There is only going to be a part IV and V.  I was expecting to get all of the woodworking related tasks done tonight but I lost a bounce test. A minor hiccup that was easily fixed and it really didn't matter much. I still have to wait for the spindles for the gallery rail to come in before I can keep on going with it.

two coats on it
Last night after dinner I went back to the shop to look at this. It felt dry and not the least bit greasy. So I put another coat of the finish on the box and lid. This is what it looks like 12 hours later. Still dry and not greasy or slick, and there is no stinky odor. I can smell it in the jar but not on the box.

the bottom of the lid
Other than the color getting a bit darker, there isn't much to tell me there is a finish on this. It has a nice tactile feel with my fingertips but I'm not sure about the protection it will afford. I like shellac but side by side, I pick this new finish. I put another coat of it on tonight. I'll evaluate this tomorrow and see if it needs another one.

one of three rabbets
I need this rabbet at the bottom of the shelf for the bottom of the crest rail. I need a stopped rabbet on both of the sides for the ends of the crest rail. The three of these will provide a good glue surface for the keeping the shelf, the sides, and crest rail together.

right side stopped rabbet
I started to saw this out and stopped. I couldn't take a full stroke for the whole wall so I chiseled it out by hand. Once I got the majority of the waste removed and I was close to the gauge line, I switched over to the hand router.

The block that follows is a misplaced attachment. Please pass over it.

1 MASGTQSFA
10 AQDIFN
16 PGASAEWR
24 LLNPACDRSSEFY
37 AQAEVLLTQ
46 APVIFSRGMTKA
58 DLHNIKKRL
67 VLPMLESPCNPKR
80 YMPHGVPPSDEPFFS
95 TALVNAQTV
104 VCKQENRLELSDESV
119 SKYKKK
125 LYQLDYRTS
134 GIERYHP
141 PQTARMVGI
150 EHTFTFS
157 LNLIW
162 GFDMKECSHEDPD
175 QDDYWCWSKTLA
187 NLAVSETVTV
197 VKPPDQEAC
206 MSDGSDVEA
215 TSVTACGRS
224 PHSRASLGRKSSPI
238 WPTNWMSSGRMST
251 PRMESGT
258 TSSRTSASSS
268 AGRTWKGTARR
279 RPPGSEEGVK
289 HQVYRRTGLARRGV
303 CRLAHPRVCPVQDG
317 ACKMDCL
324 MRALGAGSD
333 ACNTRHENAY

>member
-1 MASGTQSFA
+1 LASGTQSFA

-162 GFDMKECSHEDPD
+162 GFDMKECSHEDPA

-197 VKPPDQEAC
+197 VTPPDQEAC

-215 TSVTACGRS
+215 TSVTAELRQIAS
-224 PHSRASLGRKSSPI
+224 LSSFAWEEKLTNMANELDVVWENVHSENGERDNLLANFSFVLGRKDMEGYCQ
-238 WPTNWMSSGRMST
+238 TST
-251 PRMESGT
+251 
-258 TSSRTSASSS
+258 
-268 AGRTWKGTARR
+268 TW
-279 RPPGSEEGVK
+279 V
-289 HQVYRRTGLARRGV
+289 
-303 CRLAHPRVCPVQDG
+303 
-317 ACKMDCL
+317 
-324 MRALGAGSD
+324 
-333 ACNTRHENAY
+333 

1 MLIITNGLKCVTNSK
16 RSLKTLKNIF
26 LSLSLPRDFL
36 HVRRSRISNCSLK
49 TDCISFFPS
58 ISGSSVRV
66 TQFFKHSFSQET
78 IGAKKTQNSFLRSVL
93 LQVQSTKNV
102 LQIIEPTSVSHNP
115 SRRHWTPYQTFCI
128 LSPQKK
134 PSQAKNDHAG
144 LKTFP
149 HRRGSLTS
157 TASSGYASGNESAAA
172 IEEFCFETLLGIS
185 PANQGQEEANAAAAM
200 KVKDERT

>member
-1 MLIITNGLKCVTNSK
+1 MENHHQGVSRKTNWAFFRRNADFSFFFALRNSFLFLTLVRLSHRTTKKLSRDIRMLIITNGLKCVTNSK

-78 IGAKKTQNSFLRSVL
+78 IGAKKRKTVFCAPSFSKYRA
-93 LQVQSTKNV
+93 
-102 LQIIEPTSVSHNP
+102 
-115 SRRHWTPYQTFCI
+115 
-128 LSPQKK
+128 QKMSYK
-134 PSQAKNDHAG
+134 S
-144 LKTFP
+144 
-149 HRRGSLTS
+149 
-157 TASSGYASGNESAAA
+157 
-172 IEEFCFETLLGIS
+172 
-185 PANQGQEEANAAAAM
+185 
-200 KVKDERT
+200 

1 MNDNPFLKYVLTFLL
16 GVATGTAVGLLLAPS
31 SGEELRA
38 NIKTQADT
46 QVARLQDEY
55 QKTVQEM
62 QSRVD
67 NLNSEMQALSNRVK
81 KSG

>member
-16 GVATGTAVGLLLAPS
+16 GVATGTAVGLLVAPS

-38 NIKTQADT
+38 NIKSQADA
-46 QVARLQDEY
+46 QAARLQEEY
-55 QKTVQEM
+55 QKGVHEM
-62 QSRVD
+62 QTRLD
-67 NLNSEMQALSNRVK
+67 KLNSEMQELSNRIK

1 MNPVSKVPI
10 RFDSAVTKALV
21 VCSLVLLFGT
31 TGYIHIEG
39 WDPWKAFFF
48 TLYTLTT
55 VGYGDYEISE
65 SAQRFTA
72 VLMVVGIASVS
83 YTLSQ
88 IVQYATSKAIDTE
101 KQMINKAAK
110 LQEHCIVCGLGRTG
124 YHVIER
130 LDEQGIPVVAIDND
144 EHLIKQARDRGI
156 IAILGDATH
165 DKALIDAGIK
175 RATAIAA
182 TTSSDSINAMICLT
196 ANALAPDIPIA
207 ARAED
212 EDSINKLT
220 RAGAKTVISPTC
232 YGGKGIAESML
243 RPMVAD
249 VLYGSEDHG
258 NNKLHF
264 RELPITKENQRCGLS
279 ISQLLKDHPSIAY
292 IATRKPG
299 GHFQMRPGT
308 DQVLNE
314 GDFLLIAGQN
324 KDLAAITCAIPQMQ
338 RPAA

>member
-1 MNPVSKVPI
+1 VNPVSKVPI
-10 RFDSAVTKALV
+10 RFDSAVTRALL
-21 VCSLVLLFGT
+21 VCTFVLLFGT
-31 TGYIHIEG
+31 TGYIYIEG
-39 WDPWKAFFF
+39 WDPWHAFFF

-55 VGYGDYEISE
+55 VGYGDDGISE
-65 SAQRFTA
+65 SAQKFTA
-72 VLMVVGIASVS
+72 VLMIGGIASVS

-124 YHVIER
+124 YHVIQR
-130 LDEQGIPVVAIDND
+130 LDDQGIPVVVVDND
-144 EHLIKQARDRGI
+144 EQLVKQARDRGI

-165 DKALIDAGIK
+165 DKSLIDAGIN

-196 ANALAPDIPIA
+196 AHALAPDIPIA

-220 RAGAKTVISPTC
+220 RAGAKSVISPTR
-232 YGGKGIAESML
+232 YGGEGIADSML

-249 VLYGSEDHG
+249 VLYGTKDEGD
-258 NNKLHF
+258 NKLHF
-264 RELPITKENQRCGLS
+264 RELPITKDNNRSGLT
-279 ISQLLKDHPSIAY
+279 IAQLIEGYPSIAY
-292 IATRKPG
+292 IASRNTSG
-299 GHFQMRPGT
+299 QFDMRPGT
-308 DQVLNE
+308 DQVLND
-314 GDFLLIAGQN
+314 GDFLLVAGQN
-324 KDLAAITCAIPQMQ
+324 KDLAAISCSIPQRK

closed throat router
When I put this away yesterday I didn't change the depth setting. I left it at the same setting so the rabbet depth will be same as the shelf dado.

finishing up the other side rabbet
I spent a most of my time carefully chiseling the vertical wall of the rabbet. This is what will be seen on the finished shelf. I made sure that this was as straight and clean as I could make it.

clean and tight fitting joint
the failed bounce test with Mr Concrete Floor
I knocked this off the bench and this piece broke off. I will glue this back on and let it set until tomorrow.

the gallery rail
If I hadn't broken the shelf I could have done the layout for the spindles. If I had been able to do that I would have been done with the woodworking. I could have glued this up tonight but now it'll have to wait.

layout lines
I have a center line (vertical one) and the top of the sides (horizontal line) and that is all I need to draw a design. I sketched something here to get a look see at it and I'm going with it. I like it and I don't see the need to try to make anything else.